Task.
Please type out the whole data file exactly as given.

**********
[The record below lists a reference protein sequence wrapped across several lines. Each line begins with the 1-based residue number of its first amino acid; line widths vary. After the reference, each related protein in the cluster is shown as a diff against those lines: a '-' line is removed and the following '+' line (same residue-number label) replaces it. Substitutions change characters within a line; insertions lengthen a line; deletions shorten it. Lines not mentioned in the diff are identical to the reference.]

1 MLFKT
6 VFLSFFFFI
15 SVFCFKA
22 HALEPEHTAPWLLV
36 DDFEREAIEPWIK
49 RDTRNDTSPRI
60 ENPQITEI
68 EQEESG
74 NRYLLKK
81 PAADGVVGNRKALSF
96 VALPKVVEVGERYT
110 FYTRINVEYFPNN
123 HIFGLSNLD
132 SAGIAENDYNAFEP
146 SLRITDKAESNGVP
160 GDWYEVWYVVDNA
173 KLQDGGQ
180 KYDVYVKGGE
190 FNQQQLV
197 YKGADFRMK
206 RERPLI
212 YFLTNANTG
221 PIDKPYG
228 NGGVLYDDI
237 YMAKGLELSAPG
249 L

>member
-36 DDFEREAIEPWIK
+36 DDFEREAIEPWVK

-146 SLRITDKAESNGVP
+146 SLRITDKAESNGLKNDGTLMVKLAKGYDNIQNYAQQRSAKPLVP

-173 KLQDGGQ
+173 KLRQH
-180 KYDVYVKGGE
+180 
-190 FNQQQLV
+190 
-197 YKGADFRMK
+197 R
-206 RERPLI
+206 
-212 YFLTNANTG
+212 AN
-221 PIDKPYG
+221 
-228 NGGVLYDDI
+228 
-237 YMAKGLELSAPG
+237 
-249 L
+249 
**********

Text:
[The record below lists a reference protein sequence wrapped across several lines. Each line begins with the 1-based residue number of its first amino acid; line widths vary. After the reference, each related protein in the cluster is shown as a diff against those lines: a '-' line is removed and the following '+' line (same residue-number label) replaces it. Substitutions change characters within a line; insertions lengthen a line; deletions shorten it. Lines not mentioned in the diff are identical to the reference.]

1 MLFKT
6 VFLSFFFFI
15 SVFCFKA
22 HALEPEHTAPWLLV
36 DDFEREAIEPWIK
49 RDTRNDTSPRI
60 ENPQITEI
68 EQEESG
74 NRYLLKK
81 PAADGVVGNRKALSF
96 VALPKVVEVGERYT
110 FYTRINVEYFPNN
123 HIFGLSNLD
132 SAGIAENDYNAFEP
146 SLRITDKAESNGVP
160 GDWYEVWYVVDNA
173 KLQDGGQ
180 KYDVYVKGGE
190 FNQQQLV
197 YKGADFRMK
206 RERPLI
212 YFLTNANTG
221 PIDKPYG
228 NGGVLYDDI
237 YMAKGLELSAPG
249 L

>member
-36 DDFEREAIEPWIK
+36 DDFEREAIEPWVK

-146 SLRITDKAESNGVP
+146 SLRITDKAESNGLKNDGTLMVKLAKGYDNIQNYAQQRSAKPLVP

-173 KLQDGGQ
+173 KLRQH
-180 KYDVYVKGGE
+180 
-190 FNQQQLV
+190 
-197 YKGADFRMK
+197 R
-206 RERPLI
+206 
-212 YFLTNANTG
+212 AN
-221 PIDKPYG
+221 
-228 NGGVLYDDI
+228 
-237 YMAKGLELSAPG
+237 
-249 L
+249 